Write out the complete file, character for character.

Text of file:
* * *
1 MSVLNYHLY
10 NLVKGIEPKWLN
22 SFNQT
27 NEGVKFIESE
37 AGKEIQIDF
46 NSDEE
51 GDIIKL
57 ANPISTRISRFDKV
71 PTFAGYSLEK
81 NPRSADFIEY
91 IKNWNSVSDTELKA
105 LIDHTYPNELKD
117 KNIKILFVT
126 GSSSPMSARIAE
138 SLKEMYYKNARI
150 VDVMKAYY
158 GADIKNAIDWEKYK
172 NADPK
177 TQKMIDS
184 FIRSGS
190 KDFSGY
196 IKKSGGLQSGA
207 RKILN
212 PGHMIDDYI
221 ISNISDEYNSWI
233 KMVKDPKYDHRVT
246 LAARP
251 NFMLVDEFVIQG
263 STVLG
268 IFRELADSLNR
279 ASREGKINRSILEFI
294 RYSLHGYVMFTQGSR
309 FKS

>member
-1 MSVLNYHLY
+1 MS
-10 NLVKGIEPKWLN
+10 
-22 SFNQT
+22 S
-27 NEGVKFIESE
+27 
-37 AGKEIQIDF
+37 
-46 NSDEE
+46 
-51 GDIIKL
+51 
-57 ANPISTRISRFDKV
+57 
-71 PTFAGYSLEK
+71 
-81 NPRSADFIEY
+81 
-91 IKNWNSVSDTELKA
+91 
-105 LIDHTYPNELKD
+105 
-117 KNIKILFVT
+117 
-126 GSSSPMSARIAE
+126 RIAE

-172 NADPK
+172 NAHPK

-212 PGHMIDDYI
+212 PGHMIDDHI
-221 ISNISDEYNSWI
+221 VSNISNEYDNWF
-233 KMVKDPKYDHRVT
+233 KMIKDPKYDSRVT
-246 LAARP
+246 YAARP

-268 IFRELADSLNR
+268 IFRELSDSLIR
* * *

1 MSVLNYHLY
10 NLVKGIEPKWLN
22 SFNQT
27 NEGVKFIESE
37 AGKEIQIDF
46 NSDEE
51 GDIIKL
57 ANPISTRISRFDKV
71 PTFAGYSLEK
81 NPRSADFIEY
91 IKNWNSVSDTELKA
105 LIDHTYPNELKD
117 KNIKILFVT
126 GSSSPMSARIAE
138 SLKEMYYKNARI
150 VDVMKAYY
158 GADIKNAIDWEKYK
172 NADPK
177 TQKMIDS
184 FIRSGS
190 KDFSGY
196 IKKSGGLQSGA
207 RKILN
212 PGHMIDDYI
221 ISNISDEYNSWI
233 KMVKDPKYDHRVT
246 LAARP
251 NFMLVDEFVIQG
263 STVLG
268 IFRELADSLNR
279 ASREGKINRSILEFI
294 RYSLHGYVMFTQGSR
309 FKS

>member
-1 MSVLNYHLY
+1 MS
-10 NLVKGIEPKWLN
+10 
-22 SFNQT
+22 S
-27 NEGVKFIESE
+27 
-37 AGKEIQIDF
+37 
-46 NSDEE
+46 
-51 GDIIKL
+51 
-57 ANPISTRISRFDKV
+57 
-71 PTFAGYSLEK
+71 
-81 NPRSADFIEY
+81 
-91 IKNWNSVSDTELKA
+91 
-105 LIDHTYPNELKD
+105 
-117 KNIKILFVT
+117 
-126 GSSSPMSARIAE
+126 RIAE

-172 NADPK
+172 NAHPK

-212 PGHMIDDYI
+212 PGHMIDDHI
-221 ISNISDEYNSWI
+221 VSNISNEYDNWF
-233 KMVKDPKYDHRVT
+233 KMIKDPKYDSRVT
-246 LAARP
+246 YAARP

-268 IFRELADSLNR
+268 IFRELSDSLIR